Friday, 11 May 2018


London Craft Week is going strong in the capital of England this weekend. From Selfridges to Fortnum and Mason to Conran Shop etc. Anything you can think of from textiles (Mulberry, Savile Row to afro art) to ceramics, leather etc. etc. Here with mini vases/urns by Yuta Segawa at The Conran Shop, Fulham. Do not miss it, pick up a catalogue or visit for more information. Until 13 May. Make it your weekend!

At Selfridges an exhibition about your senses. What is luxury, a walk trough vision, taste, light and smell. Free. 1 Orchard Street until 20 May.

At Conran Shop a mix of ceramics, textiles, brushes and afroart. I very well curated and executed exhibition with the essence of what I think Sir Terence Conran stands for within Interior Design. Above African based ceramics.

Iris Hantverk is a Swedish Company where the workers all have eyesight handicaps. There main production is brushes with all natural materials.

Sir Terence Conrans favourite colour is cobalt blue. Here in handmade and crotchet bowl from Africa.

Naive and embroidery from Africa, a collaboration with artisan workers.

Lovely blue ceramics, see more for yourself. Everything is for sale at Conran Shop!

Thursday, 26 April 2018


This is one of the best secret places in the city of Stockholm. Only twenty minutes walk from the city centre, in Djurgården, you will find this lovely organic garden centre with cafe and shop. Spring is late this year and always nearly a month later than the UK.

In the nursery window, lovely little vases arranged very artistically to inspire you.

From plants to pots and organic food, that is Rosendal!

More inspirational vases with plants and tulips.

Seasonal plats are arranged according to colour.
Inside one of the greenhouses is where the café and restaurant is. All organic!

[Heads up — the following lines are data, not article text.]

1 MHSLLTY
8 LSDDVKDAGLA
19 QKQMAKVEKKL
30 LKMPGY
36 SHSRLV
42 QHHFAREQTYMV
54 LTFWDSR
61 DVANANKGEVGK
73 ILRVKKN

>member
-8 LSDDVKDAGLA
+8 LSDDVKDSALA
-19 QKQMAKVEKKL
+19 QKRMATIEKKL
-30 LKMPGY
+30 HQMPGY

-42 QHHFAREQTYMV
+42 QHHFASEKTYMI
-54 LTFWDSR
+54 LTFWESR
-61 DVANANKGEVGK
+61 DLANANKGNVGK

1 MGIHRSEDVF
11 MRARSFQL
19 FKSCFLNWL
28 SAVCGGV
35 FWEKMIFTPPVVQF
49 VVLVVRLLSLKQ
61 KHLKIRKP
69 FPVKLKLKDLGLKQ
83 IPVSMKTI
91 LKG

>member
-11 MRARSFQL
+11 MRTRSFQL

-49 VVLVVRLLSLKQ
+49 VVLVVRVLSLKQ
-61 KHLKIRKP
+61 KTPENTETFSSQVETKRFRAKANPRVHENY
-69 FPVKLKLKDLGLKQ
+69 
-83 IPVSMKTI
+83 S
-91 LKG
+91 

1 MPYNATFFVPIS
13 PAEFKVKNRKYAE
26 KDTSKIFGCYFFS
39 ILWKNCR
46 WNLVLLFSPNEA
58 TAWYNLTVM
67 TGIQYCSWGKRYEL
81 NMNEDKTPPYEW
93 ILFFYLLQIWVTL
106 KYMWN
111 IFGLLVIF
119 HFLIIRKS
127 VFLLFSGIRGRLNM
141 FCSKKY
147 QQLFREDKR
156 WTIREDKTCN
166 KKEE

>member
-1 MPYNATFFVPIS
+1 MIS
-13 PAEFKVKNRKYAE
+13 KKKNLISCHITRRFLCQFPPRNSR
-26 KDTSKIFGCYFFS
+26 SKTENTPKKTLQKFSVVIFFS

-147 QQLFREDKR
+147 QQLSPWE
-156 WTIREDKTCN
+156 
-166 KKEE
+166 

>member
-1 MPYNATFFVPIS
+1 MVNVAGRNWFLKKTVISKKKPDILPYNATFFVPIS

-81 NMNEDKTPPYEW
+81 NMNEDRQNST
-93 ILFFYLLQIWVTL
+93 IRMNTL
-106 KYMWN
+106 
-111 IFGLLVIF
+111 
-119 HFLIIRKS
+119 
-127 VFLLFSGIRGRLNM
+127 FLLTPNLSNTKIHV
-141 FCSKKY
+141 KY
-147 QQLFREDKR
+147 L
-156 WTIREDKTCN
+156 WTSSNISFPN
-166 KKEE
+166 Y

Lovely open sandwiches with goats cheese, sesame seeds, wild garlic and decorated with eatable flowers.

Yummy carrot cake!

Vegan option with roasted peppers and nut paté with mustard, cucumber and pickled red onion and fresh shoots from the herb garden. Next time I will show you how their garden grows. Do not miss if you are in Stockholm!

Friday, 13 April 2018


This Wednesday I was invited to preview the new home of Tom Dixon and his office, shop, showroom and restaurant. The new "home" is being relocated from Notting Hill to the new creative quarter of Kings Cross.
 King’s Cross is London's new creative quarter, home to 67 acres of inspiring businesses and outstanding architecture, destination restaurants and a vibrant cultural scene. The area’s industrial past has inspired the 50 new and repurposed buildings; the public spaces between them are a mix of parks, streets, squares, and gardens, with Granary Square and its fountains as a heart.

Over 12,000 people now work in the area in companies including Google, Havas, PRS for Music, Louis Vuitton, Camden Council, The Office Group, Vistaprint, Autotrader and ArtFund. A further 800,000 sq. foot of office space remains to be delivered.

King’s Cross has close to 2,000 homes – a mix of private, rental, student and affordable housing – in 18 residential buildings. All have been designed with care; the stand-out development is Gasholders London, 145 apartments built within Grade II-listed cast-iron gasholder frames.

Already known as a foodie hotspot, King’s Cross is now establishing itself as a retail destination. Nike, 18Montrose and Waitrose,
Jigsaw, & Other Stories and Carhartt WIP are already open. The retail vision will complete in late 2018 when Coal Drops Yard, London’s newest shopping street, opens in a pair of redesigned Victorian coal buildings, creating 100,000 sq ft. of boutiques, shops, bars and restaurants in the centre of King's Cross.